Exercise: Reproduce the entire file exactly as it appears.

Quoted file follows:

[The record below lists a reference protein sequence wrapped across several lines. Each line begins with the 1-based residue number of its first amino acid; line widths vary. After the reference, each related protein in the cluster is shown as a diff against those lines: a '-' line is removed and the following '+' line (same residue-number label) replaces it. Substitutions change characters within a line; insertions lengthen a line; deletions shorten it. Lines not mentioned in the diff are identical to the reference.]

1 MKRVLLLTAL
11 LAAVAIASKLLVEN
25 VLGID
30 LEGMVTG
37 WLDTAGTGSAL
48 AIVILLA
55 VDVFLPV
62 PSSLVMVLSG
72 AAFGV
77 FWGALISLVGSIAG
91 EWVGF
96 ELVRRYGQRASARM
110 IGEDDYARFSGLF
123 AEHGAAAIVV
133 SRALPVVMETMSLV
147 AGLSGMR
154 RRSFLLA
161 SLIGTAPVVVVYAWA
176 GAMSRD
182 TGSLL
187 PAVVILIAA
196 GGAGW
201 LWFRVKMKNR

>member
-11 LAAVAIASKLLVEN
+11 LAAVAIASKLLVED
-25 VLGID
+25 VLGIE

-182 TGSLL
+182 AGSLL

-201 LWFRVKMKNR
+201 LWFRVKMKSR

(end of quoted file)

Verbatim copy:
[The record below lists a reference protein sequence wrapped across several lines. Each line begins with the 1-based residue number of its first amino acid; line widths vary. After the reference, each related protein in the cluster is shown as a diff against those lines: a '-' line is removed and the following '+' line (same residue-number label) replaces it. Substitutions change characters within a line; insertions lengthen a line; deletions shorten it. Lines not mentioned in the diff are identical to the reference.]

1 MKRVLLLTAL
11 LAAVAIASKLLVEN
25 VLGID
30 LEGMVTG
37 WLDTAGTGSAL
48 AIVILLA
55 VDVFLPV
62 PSSLVMVLSG
72 AAFGV
77 FWGALISLVGSIAG
91 EWVGF
96 ELVRRYGQRASARM
110 IGEDDYARFSGLF
123 AEHGAAAIVV
133 SRALPVVMETMSLV
147 AGLSGMR
154 RRSFLLA
161 SLIGTAPVVVVYAWA
176 GAMSRD
182 TGSLL
187 PAVVILIAA
196 GGAGW
201 LWFRVKMKNR

>member
-11 LAAVAIASKLLVEN
+11 LAAVAIASKLLVED
-25 VLGID
+25 VLGIE

-182 TGSLL
+182 AGSLL

-201 LWFRVKMKNR
+201 LWFRVKMKSR